SEEING GOD’S GLORY
Exodus 24:12-18 Matthew 17: 1-9
“In the beauty of the lilies Christ was born across the sea, with a glory in his bosom that transfigures you and me.”
You see? You have heard of that word “transfigured,” haven’t you? Transfigured: a word found in the Battle Hymn of the Republic, ascribing great blessing on Americans. We are, in so many ways, blessed.
Transfigured: to change radically the figure or appearance of; to exalt or glorify.
That’s what we’re talking about today.
We’re talking about a day of wonder, of mystery, and even delight for Peter, James, John, and ages before: Moses.
We’re talking about a chance for personal counsel and divine insight.
We’re talking about a chance to get perspective on that which is beyond us.
We’re talking about a proverbial “mountaintop experience.”
Can you remember some of the people who were your heroes, or persons you idolized? My love for and intrigue with ocean liners started with a Titanic survivor coming to my elementary school in Richmond Virginia. I’ll never forget the woman’s story about how that great ship went down. My becoming a lifelong fan of the St. Louis Cardinals included a meeting with pitcher Nelson Briles who came to speak at our church. You may not know his name, but he had a name then. Meeting him intensified my love for the game. Can you think of people who made such an impact on you that they changed your life? Those are mountaintop days, and when you have them, you hope they’ll never end. Mary Ann and I have waited in line to meet characters at Walt Disney World or at Universal Studios with one of our little grandsons who was star struck to meet a princess.
Teenagers in the late fifties loved to see Elvis, and in the 60s they loved to see the Beatles. Today as the Daytona 500 takes place, I will be reminded what a thrill it was to meet “the King:” Richard Petty.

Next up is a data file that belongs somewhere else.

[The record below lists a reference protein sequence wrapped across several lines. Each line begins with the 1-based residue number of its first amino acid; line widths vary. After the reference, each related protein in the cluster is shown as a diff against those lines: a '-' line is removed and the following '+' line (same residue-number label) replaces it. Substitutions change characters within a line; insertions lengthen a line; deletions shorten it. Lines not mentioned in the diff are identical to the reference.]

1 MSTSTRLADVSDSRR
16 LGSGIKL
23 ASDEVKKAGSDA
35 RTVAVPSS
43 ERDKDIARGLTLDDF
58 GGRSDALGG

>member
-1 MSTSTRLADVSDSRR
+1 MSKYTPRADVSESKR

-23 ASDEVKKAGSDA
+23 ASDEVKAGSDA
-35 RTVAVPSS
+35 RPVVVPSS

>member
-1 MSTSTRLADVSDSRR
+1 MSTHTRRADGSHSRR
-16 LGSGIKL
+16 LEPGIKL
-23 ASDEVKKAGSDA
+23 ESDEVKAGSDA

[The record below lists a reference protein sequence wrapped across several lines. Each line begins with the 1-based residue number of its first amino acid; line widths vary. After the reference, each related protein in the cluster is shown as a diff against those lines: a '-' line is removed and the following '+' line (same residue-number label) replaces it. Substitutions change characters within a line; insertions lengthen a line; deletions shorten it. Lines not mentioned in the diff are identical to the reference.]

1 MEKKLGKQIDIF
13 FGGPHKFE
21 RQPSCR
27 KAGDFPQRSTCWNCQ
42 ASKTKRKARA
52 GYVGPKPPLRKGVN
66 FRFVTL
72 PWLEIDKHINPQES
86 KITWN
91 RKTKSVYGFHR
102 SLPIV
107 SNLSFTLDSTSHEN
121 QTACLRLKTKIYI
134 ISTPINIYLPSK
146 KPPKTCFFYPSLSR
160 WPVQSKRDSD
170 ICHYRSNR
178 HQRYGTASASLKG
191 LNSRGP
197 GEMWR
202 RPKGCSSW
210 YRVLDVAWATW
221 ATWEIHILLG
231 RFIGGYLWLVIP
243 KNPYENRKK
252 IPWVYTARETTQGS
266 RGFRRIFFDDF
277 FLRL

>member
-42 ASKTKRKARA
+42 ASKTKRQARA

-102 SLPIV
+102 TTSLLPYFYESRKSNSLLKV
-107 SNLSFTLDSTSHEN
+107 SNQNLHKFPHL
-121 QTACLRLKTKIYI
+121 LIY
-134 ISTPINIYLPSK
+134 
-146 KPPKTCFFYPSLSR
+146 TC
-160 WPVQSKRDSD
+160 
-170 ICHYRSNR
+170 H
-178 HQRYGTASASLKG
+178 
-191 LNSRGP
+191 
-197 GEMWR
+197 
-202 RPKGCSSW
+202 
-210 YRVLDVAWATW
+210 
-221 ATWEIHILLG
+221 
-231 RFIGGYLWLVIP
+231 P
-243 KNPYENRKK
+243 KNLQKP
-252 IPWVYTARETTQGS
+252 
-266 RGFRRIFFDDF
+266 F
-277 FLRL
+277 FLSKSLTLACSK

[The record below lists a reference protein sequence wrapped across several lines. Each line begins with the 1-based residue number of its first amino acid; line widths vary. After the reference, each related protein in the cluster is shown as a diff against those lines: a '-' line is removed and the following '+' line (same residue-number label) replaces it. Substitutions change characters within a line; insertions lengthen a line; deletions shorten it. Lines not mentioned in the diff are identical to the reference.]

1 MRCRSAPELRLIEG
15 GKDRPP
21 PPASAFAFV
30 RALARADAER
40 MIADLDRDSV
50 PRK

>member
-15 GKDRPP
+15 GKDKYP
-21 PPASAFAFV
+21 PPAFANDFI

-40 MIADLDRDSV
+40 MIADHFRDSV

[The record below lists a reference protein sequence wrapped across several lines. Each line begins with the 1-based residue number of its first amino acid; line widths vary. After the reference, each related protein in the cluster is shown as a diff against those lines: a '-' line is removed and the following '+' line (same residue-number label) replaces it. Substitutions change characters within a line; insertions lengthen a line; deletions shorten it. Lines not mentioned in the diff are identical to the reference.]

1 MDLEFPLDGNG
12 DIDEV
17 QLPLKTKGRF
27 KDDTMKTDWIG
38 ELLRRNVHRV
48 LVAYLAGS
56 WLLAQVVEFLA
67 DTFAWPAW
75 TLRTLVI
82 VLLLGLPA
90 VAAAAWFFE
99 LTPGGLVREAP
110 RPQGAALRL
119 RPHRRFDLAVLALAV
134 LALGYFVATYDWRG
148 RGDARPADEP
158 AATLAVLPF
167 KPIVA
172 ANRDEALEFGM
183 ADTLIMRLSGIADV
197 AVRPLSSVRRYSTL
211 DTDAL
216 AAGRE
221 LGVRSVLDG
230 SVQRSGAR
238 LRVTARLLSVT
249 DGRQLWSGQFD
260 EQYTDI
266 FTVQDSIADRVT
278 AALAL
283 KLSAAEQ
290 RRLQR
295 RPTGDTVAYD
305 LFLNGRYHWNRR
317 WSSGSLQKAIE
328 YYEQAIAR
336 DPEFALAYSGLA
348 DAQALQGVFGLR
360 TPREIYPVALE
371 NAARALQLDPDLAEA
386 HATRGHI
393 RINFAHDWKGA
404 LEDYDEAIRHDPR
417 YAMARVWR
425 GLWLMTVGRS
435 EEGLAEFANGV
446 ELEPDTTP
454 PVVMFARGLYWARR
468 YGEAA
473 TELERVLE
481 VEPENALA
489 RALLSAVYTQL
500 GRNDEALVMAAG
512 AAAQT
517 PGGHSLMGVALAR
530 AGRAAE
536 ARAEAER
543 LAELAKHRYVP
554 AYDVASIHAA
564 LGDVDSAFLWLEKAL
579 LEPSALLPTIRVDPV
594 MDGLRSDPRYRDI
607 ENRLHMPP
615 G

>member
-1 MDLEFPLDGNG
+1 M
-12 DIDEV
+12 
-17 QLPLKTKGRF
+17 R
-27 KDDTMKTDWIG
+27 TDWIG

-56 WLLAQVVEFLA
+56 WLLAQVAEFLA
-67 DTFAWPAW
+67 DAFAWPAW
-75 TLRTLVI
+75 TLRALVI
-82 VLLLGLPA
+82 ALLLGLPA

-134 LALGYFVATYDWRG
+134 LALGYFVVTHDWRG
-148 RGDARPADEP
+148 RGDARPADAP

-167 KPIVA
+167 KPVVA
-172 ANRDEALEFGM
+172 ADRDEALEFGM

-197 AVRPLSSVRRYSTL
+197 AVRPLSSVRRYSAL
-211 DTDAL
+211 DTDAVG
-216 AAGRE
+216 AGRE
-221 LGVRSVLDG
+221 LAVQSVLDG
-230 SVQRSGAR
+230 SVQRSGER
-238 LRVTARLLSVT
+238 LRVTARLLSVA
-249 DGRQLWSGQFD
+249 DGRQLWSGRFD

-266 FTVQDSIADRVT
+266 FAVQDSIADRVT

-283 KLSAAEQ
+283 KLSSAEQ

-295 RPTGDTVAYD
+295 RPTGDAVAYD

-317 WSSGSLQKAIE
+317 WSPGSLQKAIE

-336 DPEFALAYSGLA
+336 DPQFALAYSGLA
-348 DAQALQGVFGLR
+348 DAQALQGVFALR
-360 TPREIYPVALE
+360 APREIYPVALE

All of those examples, put together, can’t measure up to going up a mountain with Jesus and seeing him “transfigured;” or going up a different mountain and being in the presence of God as Moses did. Like any special meeting you may have had, none one wants it to end. Peter, James, and John wanted to stay on the mountain and be enraptured by the glory. But God, as always, had other plans. On the day of a baptism, God is issuing a commission, not an insurance policy. A God has special things for Moses, and Peter, and James, and John to do; and for you and me as well. Experiencing God’s glory is to get empowered, not enamored. Being enamored is for fans; being empowered is for followers. Even Moses wanted to stay on the mountain and not face the people, who had already begun to sin. Even Peter, James, and John wanted to stay close to Jesus on the mountain, not face the valley of suffering and need. It was an extraordinary day with ordinary reactions. Some groups of climbers who have climbed to the summit of mountains have wanted to stay if their food held out. Who wants a special day to come to an end? But mountains aren’t appreciated without valleys. The days of joy are not so appreciated until one of those Murphy’s Law days, comes along, when anything that can go wrong, does go wrong! Just as this week of Mardi Gras, ending in two days on “Fat Tuesday,” is seen by some as the final fling of fantasy and fun before Lent, so the day on the mountaintop ends with the descent into the valley; where the people were; where the needs were; where the journey continued.
Mountaintop experiences are ones from which we might date our lives as B.E., before the event, and A.E., after the event. They are that pivotal. Some have told me about the spiritual mountaintop experience they had at Cursillo, De Colores, Via de Christo, or on an Emmaus Walk. For many Presbyterians, a trip to Montreat, North Carolina creates such a memory. Some of our mission trip youth have been changed forever by their summer pilgrimage. Am I helping you recall any special events?